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$200 for a 10 minute gig ***!

Discussion in 'Bass Humor & Gig Stories [BG]' started by ole Jason, Sep 3, 2005.

  1. So there was a talent contest of sorts for the "East KY State Fair" this year. The winner of the contest got a cash prize and a chance to open for the headlining act. A steel drum combo that a friend plays in won the contest but it turns out he couldn't play so I got to sub.

    We arrived "early" at about 4:30, we were supposed to play at 6. After sitting through the soundcheck for a country band they were ready to soundcheck us. The soundman didn't want to put anything through the monitors for the drummer because he didn't have enough wires and it would "mess everything up" for the headlining act, which was fine because the headliner gets priority but it seemed odd. So after getting mics on all the percussion they tell us they are ready and announce us. After playing two songs the soundman gives us the ole "one more" sign.

    So... I got $200 for a 10 minute gig. I guess it's cool but I feel bad that the promoters paid out so much money for a band that played such a short time. They could have got tons of great local bands to play for free. I suppose they wanted something different though. :eyebrow:
  2. Oh yeah....Sounds great!
    You're lucky....
  3. JimmyM


    Apr 11, 2005
    Apopka, FL
    Endorsing: Ampeg Amps, EMG Pickups
    Hey, you drove there, set your stuff up, and tore it down. I always tell people who complain that they paid too much money for too short a set that I don't get paid for playing...that's the fun part. I get paid for driving there, setting up, tearing down, and coming home. Plus you did play for free at the contest. So don't feel the least bit guilty about it. You earned it.
  4. Yeah...there's a lot more time put into a show then just the onstage time. I mean, there's practice, travel, set up, tear down, waiting around for other acts and sound checks to get done, etc.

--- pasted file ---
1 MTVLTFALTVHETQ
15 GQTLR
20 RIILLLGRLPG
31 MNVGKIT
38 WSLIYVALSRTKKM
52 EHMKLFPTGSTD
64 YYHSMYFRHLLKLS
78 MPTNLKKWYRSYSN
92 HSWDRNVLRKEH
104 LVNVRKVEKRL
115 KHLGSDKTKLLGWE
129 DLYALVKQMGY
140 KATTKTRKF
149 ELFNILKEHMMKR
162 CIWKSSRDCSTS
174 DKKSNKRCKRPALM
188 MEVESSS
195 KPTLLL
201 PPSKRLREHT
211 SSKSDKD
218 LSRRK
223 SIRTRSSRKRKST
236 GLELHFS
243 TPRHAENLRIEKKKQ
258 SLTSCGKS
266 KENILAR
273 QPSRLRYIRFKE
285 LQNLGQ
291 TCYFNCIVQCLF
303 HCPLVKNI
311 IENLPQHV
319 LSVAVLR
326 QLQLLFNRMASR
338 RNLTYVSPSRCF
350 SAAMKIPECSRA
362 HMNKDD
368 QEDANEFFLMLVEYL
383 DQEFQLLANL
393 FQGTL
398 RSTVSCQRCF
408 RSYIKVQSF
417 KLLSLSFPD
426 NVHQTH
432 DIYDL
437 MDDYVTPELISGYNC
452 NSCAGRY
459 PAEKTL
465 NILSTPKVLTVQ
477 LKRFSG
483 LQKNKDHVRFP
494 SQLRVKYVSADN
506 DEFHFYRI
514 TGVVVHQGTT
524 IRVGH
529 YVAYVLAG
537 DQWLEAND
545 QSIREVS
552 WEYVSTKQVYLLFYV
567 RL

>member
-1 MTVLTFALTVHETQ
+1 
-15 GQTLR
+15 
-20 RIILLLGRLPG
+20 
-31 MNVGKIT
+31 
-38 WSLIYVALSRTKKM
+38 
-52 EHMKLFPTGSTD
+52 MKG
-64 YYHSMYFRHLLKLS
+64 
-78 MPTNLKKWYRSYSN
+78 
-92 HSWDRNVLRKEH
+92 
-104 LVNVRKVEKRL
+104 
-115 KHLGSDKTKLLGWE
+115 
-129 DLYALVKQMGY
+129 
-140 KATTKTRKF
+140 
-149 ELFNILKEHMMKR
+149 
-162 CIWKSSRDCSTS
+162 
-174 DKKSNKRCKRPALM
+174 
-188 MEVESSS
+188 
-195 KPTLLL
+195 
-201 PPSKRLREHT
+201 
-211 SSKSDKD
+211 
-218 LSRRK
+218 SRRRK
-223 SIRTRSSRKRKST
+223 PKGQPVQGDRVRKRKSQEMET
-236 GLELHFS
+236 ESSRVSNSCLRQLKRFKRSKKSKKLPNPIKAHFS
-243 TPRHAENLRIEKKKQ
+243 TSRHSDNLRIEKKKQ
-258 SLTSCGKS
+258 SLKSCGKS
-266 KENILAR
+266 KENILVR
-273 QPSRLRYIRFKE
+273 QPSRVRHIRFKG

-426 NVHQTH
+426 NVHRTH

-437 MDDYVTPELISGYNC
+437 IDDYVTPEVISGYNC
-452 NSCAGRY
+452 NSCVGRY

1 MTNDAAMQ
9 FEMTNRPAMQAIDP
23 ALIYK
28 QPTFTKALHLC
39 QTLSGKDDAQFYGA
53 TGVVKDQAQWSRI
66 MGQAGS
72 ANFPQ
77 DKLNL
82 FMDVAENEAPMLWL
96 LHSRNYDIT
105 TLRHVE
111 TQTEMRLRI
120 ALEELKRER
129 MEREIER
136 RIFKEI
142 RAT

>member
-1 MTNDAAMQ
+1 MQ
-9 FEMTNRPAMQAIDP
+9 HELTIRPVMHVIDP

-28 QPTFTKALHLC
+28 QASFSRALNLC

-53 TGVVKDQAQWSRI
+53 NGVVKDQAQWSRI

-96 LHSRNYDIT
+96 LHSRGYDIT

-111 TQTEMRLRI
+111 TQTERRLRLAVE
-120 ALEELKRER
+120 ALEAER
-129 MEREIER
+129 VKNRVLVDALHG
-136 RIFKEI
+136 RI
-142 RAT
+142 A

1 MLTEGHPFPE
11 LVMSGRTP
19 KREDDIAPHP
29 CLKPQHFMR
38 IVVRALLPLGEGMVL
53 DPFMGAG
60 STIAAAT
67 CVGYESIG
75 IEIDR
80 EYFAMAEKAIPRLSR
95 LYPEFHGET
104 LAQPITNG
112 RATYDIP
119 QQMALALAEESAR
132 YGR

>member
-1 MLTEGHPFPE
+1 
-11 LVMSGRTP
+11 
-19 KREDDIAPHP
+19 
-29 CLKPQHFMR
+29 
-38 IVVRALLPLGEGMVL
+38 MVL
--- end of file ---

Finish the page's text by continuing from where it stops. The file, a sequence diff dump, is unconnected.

5. Murf


    Mar 28, 2001
    Hell I was doing a wedding gig a few years ago and the electricity grid in the area went down..we ended up playing 3 tunes and packing up....still got paid our full fee tho.....a great night.
  6. DblG


    Apr 27, 2005
    Buffalo, NY
  7. Eric Moesle

    Eric Moesle

    Sep 21, 2001
    Columbus OH
    The way I like to look at it is that I get paid to travel there and to lug in and set up the gear, and lug it out at the end of the night. I play for free, that's the fun part . . . . it helps my state of mind . . .

    As for "freaky payment", just this past weekend, one of our three shows was a wedding. Not only did they give us the check for the $2,000 gig three days before the gig, but they "tipped" us a few hundred extra on that same check . . . THREE DAYS BEFORE the gig . . . . I've done lots of weddings over the years, but an advance tip was a first . . .

    GSPLBASSDC Gold Supporting Member

    Jan 25, 2005
    Des Moines, IA

    3 days in advance + tips???!!! :eek: :eek: Nicely done
  9. Dkerwood


    Aug 5, 2005
    I ran sound for a band once that was hired to play in this bar attached to a movie theater. They were loud, obnoxious, and not good, but they were paying me something like 50 dollars (plus they let me and my girlfriend be on the band tab) and I was jonesing to try out some new PA and light gear, so I accepted.

    We got there a little before 7:30, expecting to start at 9 (as the band was told). So we start setting up, only to discover that a big basketball game was starting at 7:30. So yes setup, no soundcheck.

    2 hours, 15 minutes later, the game is finally over, and the band opts to not do a sound check since they're getting started 45 minutes late. They rock into their first tune. I'd tell you what it was if I could recognize it... lol... Anyway, about halfway through the song, the manager comes up to me and asks "Are all their songs going to sound like this?" My reply: "Probably so."

    Manager disappears and returns at the end of the first tune and starts talking to the lead singer. Apparently, the owner of the theater had come in to watch a movie, and he didn't like the music being played. So he told them to stop. He was perfectly content to override the radio station that was promoting the whole thing, and just tell the band to shut up.

    Well, I was a little disappointed that I didn't get to test my equipment very much, but at the same time, my ears were already bleeding from the sheer volume they were putting out (it's not a big bar, so I only brought a small system thinking that it would suffice), and my amps were pumping too hard for them. SO, I feigned annoyance along with the rest of the band, packed up, took my fifty bucks (I think the whole band only got paid 200 or so), and left.
  10. Blackbird

    Blackbird Moderator Supporting Member

    Mar 18, 2000
    Hey, at least you can say you've played a $1200/hour gig!

    ...well, if you don't count the time you spent sitting around waiting to play. ;)